The ABC’s of a VEU analysis

Technician staffing questions are on the rise as delayed vehicle replacement drives vehicle maintenance requirements upward.

Many fleet and maintenance managers feel they cannot keep up with the additional demand but struggle to quantify and justify how many technicians they need. The number of technicians required for a maintenance operation to operate effectively is primarily driven by the size, composition, and age of the fleet it serves.

Katherine Vigneau, CAFM, is director of fleet, Matrix Consulting Group, and Canadian director of MCG Consulting Solutions.

A process, originally used by the US federal government, known as vehicle equivalent unit (VEU) analysis, can be used not only to calculate an organization’s requirements, but also to benchmark against other fleets with varying fleet compositions. VEU analysis involves assigning a value to an asset class to equate the effort required to maintain dissimilar types of vehicles to a passenger car or sedan. The sedan is assigned a baseline VEU of 1.0 and all other vehicle classes are assigned values relative to that ranking.

What does a VEU of 1.0 mean? Industry averages show that it takes approximately 10 hours of preventative and unscheduled maintenance per year to keep a sedan on the road. The age of the fleet and several factors unique to each organization can influence the 10-hour benchmark and will
be discussed.

Assuming 1.0 VEUs equals 10 maintenance hours, all other types of vehicles can be allocated a VEU value based on their relationship
to a passenger car. For example, a half-ton pickup truck is assigned a VEU of 1.5. This means that a truck of this type, on average, requires about 1.5 times the annual maintenance hours of a passenger car, or approximately 15 hours per year.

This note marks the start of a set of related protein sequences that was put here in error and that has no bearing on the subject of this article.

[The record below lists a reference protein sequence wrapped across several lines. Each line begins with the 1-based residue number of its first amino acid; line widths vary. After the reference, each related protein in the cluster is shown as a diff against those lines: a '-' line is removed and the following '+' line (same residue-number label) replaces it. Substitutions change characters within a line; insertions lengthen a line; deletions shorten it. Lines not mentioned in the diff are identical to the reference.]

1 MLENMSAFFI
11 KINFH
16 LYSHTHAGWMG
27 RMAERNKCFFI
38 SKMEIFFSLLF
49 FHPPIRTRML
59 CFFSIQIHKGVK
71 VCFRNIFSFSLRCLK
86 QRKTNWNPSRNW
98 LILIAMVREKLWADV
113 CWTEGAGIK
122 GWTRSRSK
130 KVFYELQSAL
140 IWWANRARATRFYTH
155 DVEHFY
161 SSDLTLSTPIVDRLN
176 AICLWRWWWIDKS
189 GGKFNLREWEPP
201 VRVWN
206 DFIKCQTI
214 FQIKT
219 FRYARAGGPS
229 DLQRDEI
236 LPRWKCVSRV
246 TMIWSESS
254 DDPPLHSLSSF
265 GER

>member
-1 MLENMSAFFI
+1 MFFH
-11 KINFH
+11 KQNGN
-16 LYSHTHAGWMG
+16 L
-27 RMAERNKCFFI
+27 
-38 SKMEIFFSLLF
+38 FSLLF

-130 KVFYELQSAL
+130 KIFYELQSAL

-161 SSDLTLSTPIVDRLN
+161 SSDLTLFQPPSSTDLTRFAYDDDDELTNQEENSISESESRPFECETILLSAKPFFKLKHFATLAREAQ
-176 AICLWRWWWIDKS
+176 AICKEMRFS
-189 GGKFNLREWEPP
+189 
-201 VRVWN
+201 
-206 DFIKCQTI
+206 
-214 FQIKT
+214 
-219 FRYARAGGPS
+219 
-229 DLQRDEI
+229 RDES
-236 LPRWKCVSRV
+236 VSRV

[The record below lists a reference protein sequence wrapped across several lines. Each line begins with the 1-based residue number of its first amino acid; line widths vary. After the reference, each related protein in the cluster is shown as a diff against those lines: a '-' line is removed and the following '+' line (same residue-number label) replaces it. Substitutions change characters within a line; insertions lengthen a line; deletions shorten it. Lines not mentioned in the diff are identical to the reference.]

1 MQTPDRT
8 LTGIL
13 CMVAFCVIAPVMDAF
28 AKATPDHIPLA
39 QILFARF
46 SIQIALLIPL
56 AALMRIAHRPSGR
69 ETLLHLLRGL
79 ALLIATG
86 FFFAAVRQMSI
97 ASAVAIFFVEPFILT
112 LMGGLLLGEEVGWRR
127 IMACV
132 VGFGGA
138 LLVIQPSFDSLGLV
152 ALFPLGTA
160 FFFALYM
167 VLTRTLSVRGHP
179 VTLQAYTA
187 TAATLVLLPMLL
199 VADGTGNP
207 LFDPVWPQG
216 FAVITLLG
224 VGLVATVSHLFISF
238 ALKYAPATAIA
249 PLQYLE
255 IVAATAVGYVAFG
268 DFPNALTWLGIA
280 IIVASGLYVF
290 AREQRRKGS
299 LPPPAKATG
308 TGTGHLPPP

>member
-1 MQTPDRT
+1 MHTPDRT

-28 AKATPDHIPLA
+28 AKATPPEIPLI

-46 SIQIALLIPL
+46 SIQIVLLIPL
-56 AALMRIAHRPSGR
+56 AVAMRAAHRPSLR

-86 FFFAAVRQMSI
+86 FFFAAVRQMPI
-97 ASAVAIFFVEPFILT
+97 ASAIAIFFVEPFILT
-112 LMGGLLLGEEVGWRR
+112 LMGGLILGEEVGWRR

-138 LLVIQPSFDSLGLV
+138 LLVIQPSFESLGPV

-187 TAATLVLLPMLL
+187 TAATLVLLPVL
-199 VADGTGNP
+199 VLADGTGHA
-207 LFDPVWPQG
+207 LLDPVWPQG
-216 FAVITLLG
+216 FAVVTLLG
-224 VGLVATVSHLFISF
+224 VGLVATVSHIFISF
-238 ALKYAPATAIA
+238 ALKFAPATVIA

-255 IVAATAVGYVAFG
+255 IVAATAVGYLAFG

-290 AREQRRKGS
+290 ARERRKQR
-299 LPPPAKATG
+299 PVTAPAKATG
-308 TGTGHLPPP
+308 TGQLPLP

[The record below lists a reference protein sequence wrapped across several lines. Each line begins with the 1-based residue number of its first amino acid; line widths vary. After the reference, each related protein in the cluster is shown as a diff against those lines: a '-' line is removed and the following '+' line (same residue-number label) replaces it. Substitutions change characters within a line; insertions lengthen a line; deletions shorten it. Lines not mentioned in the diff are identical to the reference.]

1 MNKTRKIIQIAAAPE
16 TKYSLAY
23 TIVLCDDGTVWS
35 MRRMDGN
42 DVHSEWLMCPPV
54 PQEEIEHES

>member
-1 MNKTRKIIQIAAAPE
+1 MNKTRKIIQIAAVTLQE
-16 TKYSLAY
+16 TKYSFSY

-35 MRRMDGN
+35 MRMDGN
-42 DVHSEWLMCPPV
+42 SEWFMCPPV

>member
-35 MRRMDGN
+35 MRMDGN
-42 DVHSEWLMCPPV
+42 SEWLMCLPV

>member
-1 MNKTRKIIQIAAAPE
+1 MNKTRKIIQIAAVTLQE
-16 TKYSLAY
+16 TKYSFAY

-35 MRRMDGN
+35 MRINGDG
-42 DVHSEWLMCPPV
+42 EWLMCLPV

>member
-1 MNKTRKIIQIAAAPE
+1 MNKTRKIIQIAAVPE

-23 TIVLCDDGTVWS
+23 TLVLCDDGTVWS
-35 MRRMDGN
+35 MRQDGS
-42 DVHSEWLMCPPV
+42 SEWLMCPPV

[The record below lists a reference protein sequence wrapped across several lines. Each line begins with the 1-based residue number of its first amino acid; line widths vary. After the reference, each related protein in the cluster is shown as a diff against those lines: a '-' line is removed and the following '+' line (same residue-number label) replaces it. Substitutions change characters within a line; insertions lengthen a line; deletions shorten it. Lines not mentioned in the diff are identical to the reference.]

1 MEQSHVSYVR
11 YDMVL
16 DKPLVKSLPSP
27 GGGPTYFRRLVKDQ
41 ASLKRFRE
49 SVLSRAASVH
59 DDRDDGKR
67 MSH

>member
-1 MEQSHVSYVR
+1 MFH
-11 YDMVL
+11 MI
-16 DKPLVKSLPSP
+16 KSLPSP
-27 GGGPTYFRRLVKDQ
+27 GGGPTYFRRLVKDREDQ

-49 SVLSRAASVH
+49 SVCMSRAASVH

From this understanding of VEUs, the methodology involves 11 steps.

Create a consolidated vehicle and equipment inventory.
For organizations with a fleet information management system (FIMS), this step is fairly straight forward. The data elements needed include the vehicle make and model, year, odometer reading and maintenance costs (lifetime and last 12 months). The inventory should contain any asset that a technician may be asked to repair, which could include hand tools and generators.

Assign like assets to specific equipment classifications.
Assets should be grouped into classifications that have similar age, utilization and maintenance requirements as each group will be assigned a VEU value for the group. The value is an average so it is understood that some units will require less maintenance and others more. Where like assets are used in vastly different ways (and engender very different maintenance demands) sub-classifications may be needed.

Calculate or assign a VEU value to each classification.
A VEU value is assigned to each vehicle classification. There are two ways to do this. Organizations with very good data may use actual maintenance data to calculate the relationship of a given vehicle class to a sedan. More commonly, industry benchmarks of VEUs per common classes of equipment are used.

Total the VEUs represented by the fleet.